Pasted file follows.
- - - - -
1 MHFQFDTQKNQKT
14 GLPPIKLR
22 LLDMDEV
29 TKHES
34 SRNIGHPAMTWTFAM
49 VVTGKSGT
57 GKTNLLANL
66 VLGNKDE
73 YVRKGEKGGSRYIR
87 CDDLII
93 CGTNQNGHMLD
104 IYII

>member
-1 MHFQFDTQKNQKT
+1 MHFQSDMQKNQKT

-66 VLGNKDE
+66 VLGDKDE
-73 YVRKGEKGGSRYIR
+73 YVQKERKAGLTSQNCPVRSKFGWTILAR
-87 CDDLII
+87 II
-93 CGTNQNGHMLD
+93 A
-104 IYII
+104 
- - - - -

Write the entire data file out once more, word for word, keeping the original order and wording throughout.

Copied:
1 MHFQFDTQKNQKT
14 GLPPIKLR
22 LLDMDEV
29 TKHES
34 SRNIGHPAMTWTFAM
49 VVTGKSGT
57 GKTNLLANL
66 VLGNKDE
73 YVRKGEKGGSRYIR
87 CDDLII
93 CGTNQNGHMLD
104 IYII

>member
-1 MHFQFDTQKNQKT
+1 MHFQSDMQKNQKT

-66 VLGNKDE
+66 VLGDKDE
-73 YVRKGEKGGSRYIR
+73 YVQKERKAGLTSQNCPVRSKFGWTILAR
-87 CDDLII
+87 II
-93 CGTNQNGHMLD
+93 A
-104 IYII
+104 